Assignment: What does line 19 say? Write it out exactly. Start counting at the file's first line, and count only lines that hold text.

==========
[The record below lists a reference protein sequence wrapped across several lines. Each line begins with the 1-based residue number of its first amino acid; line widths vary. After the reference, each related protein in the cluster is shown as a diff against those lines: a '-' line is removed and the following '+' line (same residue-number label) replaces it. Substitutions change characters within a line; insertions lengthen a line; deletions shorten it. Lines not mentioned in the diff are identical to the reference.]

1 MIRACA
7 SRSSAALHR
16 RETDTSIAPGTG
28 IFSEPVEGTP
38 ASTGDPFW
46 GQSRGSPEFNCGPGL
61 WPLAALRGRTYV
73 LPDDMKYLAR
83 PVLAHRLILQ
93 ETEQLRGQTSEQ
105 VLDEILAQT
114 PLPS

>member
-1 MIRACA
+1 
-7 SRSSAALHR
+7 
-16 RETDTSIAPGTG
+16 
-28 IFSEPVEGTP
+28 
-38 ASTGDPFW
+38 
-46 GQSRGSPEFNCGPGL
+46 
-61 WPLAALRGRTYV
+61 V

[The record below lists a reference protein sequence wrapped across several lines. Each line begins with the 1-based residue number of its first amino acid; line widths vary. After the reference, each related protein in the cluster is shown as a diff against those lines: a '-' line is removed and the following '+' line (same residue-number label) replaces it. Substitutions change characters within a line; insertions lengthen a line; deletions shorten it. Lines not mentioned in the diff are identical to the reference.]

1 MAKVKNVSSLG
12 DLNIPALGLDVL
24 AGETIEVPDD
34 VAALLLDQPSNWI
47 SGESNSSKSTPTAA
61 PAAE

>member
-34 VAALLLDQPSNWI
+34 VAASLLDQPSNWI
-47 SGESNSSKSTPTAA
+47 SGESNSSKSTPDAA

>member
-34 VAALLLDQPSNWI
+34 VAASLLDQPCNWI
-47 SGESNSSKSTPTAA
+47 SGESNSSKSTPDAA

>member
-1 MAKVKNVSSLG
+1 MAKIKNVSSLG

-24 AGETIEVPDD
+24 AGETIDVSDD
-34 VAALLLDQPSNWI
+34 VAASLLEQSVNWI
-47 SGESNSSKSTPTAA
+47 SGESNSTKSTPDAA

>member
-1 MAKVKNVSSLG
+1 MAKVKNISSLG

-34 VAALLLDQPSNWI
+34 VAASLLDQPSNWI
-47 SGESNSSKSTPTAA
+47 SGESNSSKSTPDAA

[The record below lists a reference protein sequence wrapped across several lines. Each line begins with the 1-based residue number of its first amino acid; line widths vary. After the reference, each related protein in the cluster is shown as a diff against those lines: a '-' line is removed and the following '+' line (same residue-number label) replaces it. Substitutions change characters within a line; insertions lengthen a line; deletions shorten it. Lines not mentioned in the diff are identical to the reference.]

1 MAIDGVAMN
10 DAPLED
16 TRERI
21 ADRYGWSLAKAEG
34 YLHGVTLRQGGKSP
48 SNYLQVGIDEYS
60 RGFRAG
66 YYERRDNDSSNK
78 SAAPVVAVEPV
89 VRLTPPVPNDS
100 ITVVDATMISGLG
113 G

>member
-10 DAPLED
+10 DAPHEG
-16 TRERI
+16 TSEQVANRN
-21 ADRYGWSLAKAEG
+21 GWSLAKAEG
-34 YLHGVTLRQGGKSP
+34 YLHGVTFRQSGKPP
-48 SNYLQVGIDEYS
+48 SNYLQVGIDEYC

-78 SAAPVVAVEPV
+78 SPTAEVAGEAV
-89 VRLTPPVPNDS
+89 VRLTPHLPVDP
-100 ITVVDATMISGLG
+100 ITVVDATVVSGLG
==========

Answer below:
-16 RETDTSIAPGTG